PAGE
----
There are pros and cons to cloud-based computing. And for each use, the economic factors may differ (issues of cost, contracts, and so on). However, for someone standing up a test project for which they might not want to incur hardware costs associated with buying servers that may live beyond the test project, then “renting” space in the cloud makes sense. When multiple sites are involved and the issues of distributing data and backup solutions are a concern, cloud services offer advantages. However, with less control comes other costs, such as forensics, incident response, archiving data, long-term contracts, and network connectivity. For each case, a business analysis must be performed to determine the correct choice between cloud options and on-premises computing.

Cloud Characteristics

NIST defines cloud computing as a system that enables ubiquitous, convenient, on-demand network access to a shared pool of configurable computing resources that can be rapidly provisioned and released with minimal management effort or service provider interaction. Five essential characteristics are associated with the cloud model: on-demand self-service, broad network access, resource pooling, rapid elasticity and scalability, and measured service.

On-Demand Self-Service

A cloud customer can unilaterally provision computing capabilities, such as server time and network storage, as needed automatically, without requiring human interaction with each service provider as provided under the terms of the cloud service agreement.

Broad Network Access

Cloud capabilities are available over the network and accessed through standard mechanisms that promote use by heterogeneous thin- or thick-client platforms. Reliance on standard network protocols and methods enable a level of architectural flexibility in accessing the cloud capabilities.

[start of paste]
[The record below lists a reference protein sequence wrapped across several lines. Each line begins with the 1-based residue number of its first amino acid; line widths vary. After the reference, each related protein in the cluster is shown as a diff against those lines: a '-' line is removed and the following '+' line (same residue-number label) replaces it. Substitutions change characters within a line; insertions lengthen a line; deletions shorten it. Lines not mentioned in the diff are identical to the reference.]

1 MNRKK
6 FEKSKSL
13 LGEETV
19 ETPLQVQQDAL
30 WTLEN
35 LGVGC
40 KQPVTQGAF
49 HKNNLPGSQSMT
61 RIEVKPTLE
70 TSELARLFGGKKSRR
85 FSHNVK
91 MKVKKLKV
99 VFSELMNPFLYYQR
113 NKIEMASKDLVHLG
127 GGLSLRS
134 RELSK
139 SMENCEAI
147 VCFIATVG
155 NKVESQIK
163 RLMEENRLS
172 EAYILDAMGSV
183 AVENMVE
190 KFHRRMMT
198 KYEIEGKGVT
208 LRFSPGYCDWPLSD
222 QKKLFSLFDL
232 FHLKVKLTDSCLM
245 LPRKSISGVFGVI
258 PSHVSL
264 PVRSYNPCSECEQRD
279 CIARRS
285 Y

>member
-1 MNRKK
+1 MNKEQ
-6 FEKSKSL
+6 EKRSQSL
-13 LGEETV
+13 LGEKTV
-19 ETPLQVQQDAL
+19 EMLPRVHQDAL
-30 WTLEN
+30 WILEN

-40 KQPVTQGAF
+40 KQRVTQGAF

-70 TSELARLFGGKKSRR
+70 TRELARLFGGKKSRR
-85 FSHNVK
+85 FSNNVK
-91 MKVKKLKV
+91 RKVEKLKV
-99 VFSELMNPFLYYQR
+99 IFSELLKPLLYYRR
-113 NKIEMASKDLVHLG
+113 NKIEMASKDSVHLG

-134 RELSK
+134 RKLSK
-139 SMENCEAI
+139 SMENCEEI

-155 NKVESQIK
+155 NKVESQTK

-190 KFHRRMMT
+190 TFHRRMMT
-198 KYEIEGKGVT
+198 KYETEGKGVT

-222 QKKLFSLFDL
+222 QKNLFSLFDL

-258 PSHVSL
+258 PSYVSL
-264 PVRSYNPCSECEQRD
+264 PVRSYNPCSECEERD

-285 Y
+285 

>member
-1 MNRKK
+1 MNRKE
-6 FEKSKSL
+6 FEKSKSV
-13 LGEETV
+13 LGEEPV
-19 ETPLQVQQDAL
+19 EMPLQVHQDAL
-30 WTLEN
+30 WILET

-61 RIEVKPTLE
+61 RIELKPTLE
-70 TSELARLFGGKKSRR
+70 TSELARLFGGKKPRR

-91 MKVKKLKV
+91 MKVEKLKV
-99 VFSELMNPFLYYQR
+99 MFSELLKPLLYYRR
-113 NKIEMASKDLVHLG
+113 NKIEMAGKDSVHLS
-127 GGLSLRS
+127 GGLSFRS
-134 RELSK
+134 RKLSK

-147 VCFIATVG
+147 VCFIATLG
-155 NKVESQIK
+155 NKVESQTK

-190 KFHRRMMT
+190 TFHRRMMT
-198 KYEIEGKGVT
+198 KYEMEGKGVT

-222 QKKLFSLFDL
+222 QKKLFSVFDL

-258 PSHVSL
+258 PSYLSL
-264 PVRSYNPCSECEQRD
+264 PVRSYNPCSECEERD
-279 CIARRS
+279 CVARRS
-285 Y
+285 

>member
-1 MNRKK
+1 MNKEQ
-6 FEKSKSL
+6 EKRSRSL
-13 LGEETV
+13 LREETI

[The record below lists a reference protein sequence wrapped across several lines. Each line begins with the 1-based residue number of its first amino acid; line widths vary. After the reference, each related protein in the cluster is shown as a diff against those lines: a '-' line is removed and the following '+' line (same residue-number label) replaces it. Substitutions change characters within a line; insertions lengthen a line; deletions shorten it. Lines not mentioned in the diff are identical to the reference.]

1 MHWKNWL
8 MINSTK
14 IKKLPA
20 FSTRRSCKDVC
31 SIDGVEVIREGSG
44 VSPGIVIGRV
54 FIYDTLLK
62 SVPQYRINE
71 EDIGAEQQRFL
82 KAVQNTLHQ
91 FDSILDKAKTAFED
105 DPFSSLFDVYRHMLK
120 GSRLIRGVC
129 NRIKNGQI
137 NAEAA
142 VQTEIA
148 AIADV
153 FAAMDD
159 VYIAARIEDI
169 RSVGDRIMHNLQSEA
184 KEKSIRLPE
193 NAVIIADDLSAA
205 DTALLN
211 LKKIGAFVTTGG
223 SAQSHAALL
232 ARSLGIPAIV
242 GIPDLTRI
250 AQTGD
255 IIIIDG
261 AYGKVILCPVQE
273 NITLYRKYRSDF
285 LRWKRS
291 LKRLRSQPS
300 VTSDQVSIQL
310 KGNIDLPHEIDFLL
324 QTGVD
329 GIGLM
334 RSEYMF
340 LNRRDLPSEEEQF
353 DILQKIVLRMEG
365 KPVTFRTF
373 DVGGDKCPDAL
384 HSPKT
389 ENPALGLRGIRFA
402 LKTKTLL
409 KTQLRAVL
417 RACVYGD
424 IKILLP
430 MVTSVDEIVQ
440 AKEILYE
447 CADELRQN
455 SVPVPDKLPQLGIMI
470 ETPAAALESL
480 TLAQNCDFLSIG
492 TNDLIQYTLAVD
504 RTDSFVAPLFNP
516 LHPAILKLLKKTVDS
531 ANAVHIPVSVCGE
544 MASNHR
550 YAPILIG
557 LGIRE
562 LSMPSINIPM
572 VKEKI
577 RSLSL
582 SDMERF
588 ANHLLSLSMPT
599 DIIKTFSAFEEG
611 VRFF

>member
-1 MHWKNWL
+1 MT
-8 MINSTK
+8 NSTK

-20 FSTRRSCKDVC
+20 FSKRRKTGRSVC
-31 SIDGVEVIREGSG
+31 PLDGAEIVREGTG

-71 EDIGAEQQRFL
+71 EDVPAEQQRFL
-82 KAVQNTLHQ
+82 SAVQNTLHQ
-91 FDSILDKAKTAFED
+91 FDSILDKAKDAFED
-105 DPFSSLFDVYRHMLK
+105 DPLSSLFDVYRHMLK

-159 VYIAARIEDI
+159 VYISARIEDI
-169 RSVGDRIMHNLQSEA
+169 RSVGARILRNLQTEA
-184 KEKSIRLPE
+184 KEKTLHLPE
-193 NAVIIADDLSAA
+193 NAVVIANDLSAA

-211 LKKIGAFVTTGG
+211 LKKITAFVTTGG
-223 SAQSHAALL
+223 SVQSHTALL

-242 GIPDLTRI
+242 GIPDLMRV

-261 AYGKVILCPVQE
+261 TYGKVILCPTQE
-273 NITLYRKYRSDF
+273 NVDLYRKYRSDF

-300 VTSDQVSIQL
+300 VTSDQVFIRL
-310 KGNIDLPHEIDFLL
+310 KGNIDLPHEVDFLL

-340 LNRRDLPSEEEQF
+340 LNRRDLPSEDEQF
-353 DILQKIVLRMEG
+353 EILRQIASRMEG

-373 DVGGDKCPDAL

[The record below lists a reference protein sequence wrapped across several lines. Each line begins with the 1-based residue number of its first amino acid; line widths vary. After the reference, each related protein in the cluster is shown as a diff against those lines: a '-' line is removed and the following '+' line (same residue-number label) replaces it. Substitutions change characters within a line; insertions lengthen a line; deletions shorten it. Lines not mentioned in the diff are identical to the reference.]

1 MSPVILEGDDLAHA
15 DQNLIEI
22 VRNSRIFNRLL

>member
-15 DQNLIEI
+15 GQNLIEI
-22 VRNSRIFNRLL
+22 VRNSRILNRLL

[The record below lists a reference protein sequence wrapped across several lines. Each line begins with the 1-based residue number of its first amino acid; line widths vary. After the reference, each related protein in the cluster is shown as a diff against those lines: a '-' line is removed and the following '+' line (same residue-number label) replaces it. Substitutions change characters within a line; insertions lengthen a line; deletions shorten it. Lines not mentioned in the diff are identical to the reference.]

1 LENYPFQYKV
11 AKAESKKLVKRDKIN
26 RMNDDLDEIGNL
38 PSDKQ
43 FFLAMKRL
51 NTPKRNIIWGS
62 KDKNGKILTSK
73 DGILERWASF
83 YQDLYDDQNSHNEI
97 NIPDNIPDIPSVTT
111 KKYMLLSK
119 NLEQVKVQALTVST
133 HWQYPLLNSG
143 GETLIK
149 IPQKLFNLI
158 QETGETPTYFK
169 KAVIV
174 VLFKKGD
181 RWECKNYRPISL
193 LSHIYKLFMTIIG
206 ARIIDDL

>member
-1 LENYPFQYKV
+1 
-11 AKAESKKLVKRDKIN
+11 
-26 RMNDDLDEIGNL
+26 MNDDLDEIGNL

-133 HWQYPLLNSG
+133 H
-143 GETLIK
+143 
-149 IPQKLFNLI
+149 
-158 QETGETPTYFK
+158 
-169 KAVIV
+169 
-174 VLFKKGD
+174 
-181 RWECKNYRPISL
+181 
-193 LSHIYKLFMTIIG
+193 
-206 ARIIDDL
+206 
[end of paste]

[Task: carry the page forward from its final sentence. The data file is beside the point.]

Resource Pooling

The cloud provider’s computing resources are pooled to serve multiple consumers using a multitenant model, with different physical and virtual resources dynamically assigned and reassigned according to customer demand. This enables the first characteristic, self-service, and the next, rapid elasticity and scalability. There is a sense of location independence in that the cloud is accessed via the network. Examples of resources that can be pooled include storage, processing, memory, and network bandwidth.

Rapid Elasticity and Scalability

Cloud capabilities can be elastically provisioned and released, in some cases automatically, to match resources commensurate with demand. For example, a spike in web traffic may increase workloads, requiring more resources. This is also called horizontal scaling, or scaling in or out. Scalability refers to the ability to increase workload with a given set of hardware resources. This is also called vertical scaling, or scaling up or down. Vertical scaling can involve more or less CPU power, RAM, and/or network bandwidth. To the customer, the capabilities available for provisioning often appear to be unlimited and can be appropriated in any quantity at any time.